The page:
Rome and Gaul Adopt Celtic Myths for Good Fortune

How Ancient Gauls and Romans Adopted Celtic Myths for Good Fortune

Last Updated on May 15, 2024 by Avia

The Roman Empire made a name for itself across Europe, Asia, and Africa for conquering new lands and bringing new societal and technological advancements to the people it invaded or brought into the fold. Culturally, though, Rome wasn’t always an originator. The most overt example of this comes by way of their cultural symbols and deities. We see this significantly in historical documents when ancient Romans adopted Celtic myths for good fortune.

The Basic Premise of Roman Beliefs

The Roman pantheon is, more or less, heavily derived from that of ancient Greece. Of course, many of the gods would later take on new aesthetics and stories as the myths were told further by more people, but really, Jupiter is Zeus, Neptune is Poseidon, and Mars is Ares.

As it goes, in proper Roman fashion, the Gauls under the thumb of Rome also opted to seek the guidance of deities from elsewhere. This allowed for a Celtic gods, goddesses, and symbols to evolve in the culture and become quite the cult far-flung from the British Isles.

Plenty of Symbols for Good Fortune Made by Celtic Myth

Rome and Gaul Adopt Celtic Myths for Good Fortune

To this day, we still know the icons in Celtic myths for good fortune very well. You just need to look to the online casino at Paddy Power Games to see them all decked out, offering players good luck symbology in gambling games. As you’d expect from the Ireland-based platform, you play plenty of these games, from Gaelic Luck to Paddy Power Celtic King.

Aside from games, the ancient Romans adopted many of these Celtic symbols and icons to enrich their spirituality and enhace their luck. Symbols like the four-leaved clover, shamrock, rainbow, horseshoes, harps, and more were often adopted by ancient Greeks and Romans.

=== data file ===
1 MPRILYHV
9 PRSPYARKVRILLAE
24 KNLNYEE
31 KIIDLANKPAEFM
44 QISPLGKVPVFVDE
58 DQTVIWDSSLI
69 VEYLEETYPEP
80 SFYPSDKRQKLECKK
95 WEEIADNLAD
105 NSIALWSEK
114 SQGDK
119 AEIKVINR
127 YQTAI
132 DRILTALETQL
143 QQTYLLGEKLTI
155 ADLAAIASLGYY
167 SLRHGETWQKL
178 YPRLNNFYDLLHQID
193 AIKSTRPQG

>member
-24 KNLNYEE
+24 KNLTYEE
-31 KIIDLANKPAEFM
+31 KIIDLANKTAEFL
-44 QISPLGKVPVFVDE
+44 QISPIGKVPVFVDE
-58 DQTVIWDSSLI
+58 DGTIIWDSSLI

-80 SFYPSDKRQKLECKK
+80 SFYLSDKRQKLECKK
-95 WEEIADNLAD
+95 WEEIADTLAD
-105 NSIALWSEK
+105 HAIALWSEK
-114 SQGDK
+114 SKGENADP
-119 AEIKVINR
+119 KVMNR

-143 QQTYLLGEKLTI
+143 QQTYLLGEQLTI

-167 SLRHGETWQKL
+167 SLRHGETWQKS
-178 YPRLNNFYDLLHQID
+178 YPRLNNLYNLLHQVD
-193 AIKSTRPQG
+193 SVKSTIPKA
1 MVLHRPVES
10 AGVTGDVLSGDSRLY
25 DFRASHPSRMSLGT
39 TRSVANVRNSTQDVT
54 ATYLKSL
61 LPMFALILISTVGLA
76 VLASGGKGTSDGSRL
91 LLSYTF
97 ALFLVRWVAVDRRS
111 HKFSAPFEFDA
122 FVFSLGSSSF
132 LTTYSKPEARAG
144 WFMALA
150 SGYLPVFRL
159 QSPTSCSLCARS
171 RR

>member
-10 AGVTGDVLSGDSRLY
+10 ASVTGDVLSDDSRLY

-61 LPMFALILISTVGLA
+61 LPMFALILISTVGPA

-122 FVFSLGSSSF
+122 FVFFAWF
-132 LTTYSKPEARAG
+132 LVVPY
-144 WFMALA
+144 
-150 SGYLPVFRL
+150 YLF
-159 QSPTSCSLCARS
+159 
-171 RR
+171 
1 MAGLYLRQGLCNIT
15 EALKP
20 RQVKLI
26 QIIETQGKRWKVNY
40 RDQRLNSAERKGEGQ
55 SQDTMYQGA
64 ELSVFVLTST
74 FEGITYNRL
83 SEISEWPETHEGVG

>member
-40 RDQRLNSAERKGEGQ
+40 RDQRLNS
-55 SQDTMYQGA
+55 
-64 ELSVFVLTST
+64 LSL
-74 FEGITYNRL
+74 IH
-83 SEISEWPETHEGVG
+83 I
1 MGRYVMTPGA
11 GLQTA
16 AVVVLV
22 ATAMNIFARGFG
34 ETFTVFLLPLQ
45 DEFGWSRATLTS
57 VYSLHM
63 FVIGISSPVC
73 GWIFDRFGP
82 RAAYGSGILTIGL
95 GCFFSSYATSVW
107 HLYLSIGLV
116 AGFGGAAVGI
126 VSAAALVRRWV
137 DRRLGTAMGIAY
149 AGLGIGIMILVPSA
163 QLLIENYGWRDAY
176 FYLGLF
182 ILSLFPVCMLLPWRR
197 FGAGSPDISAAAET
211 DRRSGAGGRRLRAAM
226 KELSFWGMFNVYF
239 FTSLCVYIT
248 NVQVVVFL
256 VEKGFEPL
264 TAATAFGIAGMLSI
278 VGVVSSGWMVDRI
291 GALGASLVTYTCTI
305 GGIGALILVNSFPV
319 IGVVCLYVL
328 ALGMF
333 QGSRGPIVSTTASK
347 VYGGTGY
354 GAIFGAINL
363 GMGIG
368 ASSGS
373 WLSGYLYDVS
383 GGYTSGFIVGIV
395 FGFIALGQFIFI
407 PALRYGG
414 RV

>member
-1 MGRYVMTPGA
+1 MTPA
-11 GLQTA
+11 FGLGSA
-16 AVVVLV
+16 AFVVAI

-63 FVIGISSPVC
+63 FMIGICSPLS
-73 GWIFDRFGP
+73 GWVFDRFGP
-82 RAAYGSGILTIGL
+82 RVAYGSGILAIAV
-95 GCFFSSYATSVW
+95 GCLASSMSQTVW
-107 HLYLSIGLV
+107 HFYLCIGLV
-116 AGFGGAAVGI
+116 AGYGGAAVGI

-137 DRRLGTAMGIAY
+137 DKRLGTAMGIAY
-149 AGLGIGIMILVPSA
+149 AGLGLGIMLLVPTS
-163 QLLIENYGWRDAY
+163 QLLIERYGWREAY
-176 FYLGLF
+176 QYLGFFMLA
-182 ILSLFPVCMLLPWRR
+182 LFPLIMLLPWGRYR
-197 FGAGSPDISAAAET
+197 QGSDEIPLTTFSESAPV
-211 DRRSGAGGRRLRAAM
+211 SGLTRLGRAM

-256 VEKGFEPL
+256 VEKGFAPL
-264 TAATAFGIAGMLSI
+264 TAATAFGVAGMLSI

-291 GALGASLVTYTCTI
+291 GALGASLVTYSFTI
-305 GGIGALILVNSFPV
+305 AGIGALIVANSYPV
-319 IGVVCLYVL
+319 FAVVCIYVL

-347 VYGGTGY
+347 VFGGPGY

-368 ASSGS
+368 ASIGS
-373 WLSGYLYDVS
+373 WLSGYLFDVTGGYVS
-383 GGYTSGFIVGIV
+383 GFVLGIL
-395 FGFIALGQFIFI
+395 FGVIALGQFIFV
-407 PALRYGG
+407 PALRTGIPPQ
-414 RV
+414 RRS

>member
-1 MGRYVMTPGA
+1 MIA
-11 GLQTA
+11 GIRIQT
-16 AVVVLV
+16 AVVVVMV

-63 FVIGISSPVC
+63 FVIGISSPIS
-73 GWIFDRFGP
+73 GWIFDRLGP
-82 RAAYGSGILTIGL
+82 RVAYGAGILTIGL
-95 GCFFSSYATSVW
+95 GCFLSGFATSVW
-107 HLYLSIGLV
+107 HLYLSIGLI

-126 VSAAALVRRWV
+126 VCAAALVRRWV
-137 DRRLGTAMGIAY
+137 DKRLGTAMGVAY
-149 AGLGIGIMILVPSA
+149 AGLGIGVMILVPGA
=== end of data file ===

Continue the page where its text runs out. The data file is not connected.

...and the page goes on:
Celtic myth was widespread across Western Europe at a time, but it became entrenched and lived on the longest in the British Isles, particularly Ireland, as the people were much more insular. It is from these luck-loving people that many places in the world now derive their symbols, habits, and even deities of good luck (including ancient Rome). 

How Gauls and Romans Adopted the Celtic God Sucellus

The god who made his way from the old Celtic myths to the other side of Europe to help those classed as Gallo-Roman was the mighty Sucellus.

Rome and Gaul Adopt Celtic Myths for Good Fortune

Sucellus wasn’t a lesser god or even an overlooked one in his native Celtic myths. Rather, Sucellus was very popular, donning his hefty mallet and olla (a type of barrel) to offer good fortune to his followers, as World History Encyclopaedia details on its page. Most importantly, the olla was known to be filled with goodies that Sucellus would give out to his followers, while the mallet would be brought down on the sick and dying to end their misery.At the time, good fortune would mean a bountiful harvest and more luxurious goods, like wine, so he was also associated with agriculture.

Given Rome’s wrath after the Gauls plundered Rome, with the aim being to conquer them all per Britannica, it makes sense that they’d turn to much-loved deities of good fortune. So, it wouldn’t have taken much for the strong and giving deity Sucellus to have taken root in the Gallo-Roman religion. Having been overrun by Rome’s military might, anyone would have been clamoring for some good things to come their way, and it turns out, many of their neighbors were speaking very highly of the cult of Sucellus.

From Europe’s most famous myths for lucky charms and good fortune, Sucellus managed to reach those closest to Rome’s fury and develop his own cult following, bringing comfort and luck to the Gallo-Romans.

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